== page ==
Sarasota Medical Malpractice Lawyer

June 28, 2018 | Attorney, Matthew Dolman

We put a lot of trust in medical professionals. Many people visit Sarasota hospitals and doctors' offices each day seeking expert medical opinions and listening to the advice of professionals who have years of education and training. When we put our health and safety in a doctor's hands, we should be able to trust that they will treat us in accordance with the standard of care expected of all medical professionals. When a doctor fails to do so, they can cause serious and unnecessary injuries to patients. You need the right Sarasota medical malpractice lawyer who understands all of the requirements and special rules for medical malpractice cases.

Some Statistics About Medical Malpractice

According to the Medical Malpractice Center, medical errors cause serious injuries to or the premature deaths of up to 200,000 people a year. Fewer than 20 percent of the victims of medical malpractice file lawsuits against the providers who injured them. Of those who do file lawsuits, fewer than 20 percent receive any sort of monetary compensation for their injuries. Often, the lack of success in filing a medical malpractice claim is due to the injured parties being unaware of the complexity of medical malpractice laws, filing past deadlines, failing to account for the limitations in damages, and discounting many of the administrative and procedural rules that are required for a successful medical malpractice claim.

Florida's Medical Malpractice Laws

If you're considering filing a medical malpractice suit in Florida, there are some aspects of the law that you should be aware of:

  • Statute of limitations: The statute of limitations to file a medical malpractice claim in Florida is two years from the time of the injury or the time in which the injury was discovered. After four years following the event that caused the injury, a claim can no longer be made, regardless of when the injury was discovered. Some exceptions to this include situations in which the injured party was a minor at the time that the injury occurred, the patient was mentally incompetent, or the malpractice was fraudulently concealed.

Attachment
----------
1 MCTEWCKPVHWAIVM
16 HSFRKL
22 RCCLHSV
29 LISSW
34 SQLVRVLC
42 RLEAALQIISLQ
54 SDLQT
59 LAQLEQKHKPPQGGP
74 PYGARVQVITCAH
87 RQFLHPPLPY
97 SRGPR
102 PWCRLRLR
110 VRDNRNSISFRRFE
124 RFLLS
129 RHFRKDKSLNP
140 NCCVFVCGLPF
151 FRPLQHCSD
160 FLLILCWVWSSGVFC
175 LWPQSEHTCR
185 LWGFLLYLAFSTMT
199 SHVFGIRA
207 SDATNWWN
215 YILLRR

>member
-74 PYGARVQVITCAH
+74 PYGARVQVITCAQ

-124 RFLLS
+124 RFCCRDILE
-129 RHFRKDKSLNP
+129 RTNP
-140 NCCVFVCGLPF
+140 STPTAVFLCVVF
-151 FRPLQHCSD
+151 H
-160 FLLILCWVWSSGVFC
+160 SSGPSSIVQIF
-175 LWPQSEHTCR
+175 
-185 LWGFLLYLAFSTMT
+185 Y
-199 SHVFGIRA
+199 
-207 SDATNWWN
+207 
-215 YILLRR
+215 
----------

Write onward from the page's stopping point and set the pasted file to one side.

• Non-economic damages that can be received by the plaintiff are capped at $500,000.
  • Florida's comparative negligence law can reduce the amount of compensation that an injured party receives. Some examples of comparative negligence include a patient who does not follow the doctor's advice for follow-up care or failing to take prescribed medications.
  • Florida's medical malpractice law also allows for joint and several liabilities, when more than one healthcare provider had responsibility for the patient's injuries.
  • In order to file a medical malpractice claim, the injured party must notify the healthcare provider in writing of his or her intent to sue. In addition, a qualified medical professional must validate the malpractice claim. These two actions will begin a 90-day investigation of the claim before the suit can be filed.
  • Unless the parties agree to submit the claim to binding arbitration, they must attend a mandatory mediation conference within 120 days after the claim is filed. The parties must also attend a settlement conference at least three weeks before the trial.
  • Florida's law also includes provisions that prevent insurers from acting in bad faith, such as refusing to settle with an injured party when the settlement is within the limits of the insured provider's policy.
  • Florida's Good Samaritan Law prevents those who render free emergency care or treatment in response to an emergency situation without objection from the patient from being held liable for damages that occur as a result of that care or treatment. The law extends to those licensed to practice medicine.
  • In Florida, providers at university or teaching hospitals are generally exempt from lawsuits for medical malpractice.

Some Newsworthy Examples of Medical Malpractice in Florida

According to a report from the Florida Record, parents filed a medical malpractice suit in Pinellas County in September, alleging that Johns Hopkins All Children's Hospital rendered negligent treatment that resulted in the death of their child. The complaint states that a nurse tried to insert a nasal tube into the child's nose that was not positioned properly. The tube was inserted into the patient's pleural cavity, which caused her lung to deflate. Nurses further allowed food particulate to enter the child's lungs after the feeding tube became dislodged. The child suffered for two months with a punctured lung before dying, the report noted. The family is seeking a trial by jury.